Currently, there is no effective hepatitis C virus (HCV) vaccine available despite numerous ongoing studies, according to the results of a review published in.
In their article,, of Johns Hopkins University, Baltimore, and his colleagues reviewed the limited feasibility of applying traditional vaccine design to HCV and the problem of genetic diversity in the virus, as well as trials of vaccines designed to elicit T-cell responses.
One profound difficulty in the development and testing of an HCV vaccine is that the cohort most predictably at risk for high infection levels, people who inject drugs, are notoriously difficult to recruit, maintain consistent treatment, and follow up on – all necessary aspects of an appropriate vaccine trial.
Thus, at present, adjuvant envelope or core protein and virus-vectored nonstructural antigen vaccines have been tested only in healthy volunteers who are not at risk for HCV infection; viral vectors encoding nonstructural proteins remain the only vaccine strategy tested in truly at-risk individuals, according to Dr. Bailey and his colleagues.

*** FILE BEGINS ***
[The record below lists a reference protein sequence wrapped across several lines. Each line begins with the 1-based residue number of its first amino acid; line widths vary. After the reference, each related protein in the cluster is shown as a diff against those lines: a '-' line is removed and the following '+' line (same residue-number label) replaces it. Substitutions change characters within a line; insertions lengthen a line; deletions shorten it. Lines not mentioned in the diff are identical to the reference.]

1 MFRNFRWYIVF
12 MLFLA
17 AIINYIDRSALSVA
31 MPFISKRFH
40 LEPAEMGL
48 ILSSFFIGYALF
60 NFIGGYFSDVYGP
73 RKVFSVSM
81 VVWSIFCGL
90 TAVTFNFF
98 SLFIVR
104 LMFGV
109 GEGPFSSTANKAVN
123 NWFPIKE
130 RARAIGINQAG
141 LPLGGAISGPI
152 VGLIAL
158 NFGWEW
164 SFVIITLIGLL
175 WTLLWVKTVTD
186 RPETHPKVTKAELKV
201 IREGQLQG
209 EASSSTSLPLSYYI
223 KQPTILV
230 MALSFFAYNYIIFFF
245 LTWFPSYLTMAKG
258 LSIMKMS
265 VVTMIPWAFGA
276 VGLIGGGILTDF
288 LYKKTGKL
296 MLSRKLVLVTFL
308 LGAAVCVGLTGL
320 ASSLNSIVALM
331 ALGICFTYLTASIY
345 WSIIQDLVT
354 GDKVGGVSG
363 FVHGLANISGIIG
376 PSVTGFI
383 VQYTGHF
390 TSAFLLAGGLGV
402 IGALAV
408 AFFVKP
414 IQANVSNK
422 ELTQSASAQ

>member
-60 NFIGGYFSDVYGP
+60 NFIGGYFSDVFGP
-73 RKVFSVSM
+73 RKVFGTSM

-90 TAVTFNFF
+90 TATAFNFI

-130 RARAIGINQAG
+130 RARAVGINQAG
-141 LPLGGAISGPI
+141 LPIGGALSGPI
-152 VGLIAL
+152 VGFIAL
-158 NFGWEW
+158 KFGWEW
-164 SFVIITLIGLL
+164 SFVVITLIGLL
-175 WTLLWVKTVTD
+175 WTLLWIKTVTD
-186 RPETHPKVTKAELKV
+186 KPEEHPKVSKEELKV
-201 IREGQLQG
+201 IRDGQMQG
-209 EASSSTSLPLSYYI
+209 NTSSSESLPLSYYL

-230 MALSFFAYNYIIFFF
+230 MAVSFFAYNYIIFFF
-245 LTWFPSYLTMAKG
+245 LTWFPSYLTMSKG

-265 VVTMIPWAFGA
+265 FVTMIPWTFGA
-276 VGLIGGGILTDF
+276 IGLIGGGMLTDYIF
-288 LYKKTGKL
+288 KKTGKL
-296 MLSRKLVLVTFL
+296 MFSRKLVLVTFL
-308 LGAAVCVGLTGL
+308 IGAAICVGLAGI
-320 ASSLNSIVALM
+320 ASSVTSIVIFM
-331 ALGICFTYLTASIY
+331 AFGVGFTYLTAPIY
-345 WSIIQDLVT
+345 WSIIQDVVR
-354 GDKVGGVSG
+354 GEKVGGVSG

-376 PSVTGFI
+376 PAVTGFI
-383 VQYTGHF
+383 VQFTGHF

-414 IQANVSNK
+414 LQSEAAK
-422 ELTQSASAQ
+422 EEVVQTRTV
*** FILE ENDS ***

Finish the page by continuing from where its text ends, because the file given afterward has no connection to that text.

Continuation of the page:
“Although pharmaceutical companies invest in drug development, vaccine development requires investment from sources beyond government and charitable foundations. A prophylactic HCV vaccine is an important part of a successful strategy for global control. Although development is not easy, the quest is a worthy challenge,” Dr. Bailey and his colleagues concluded.
The authors reported having no conflicts.
SOURCE: Bailey JR et al. Gastroenterology. 2018 Sep 27. .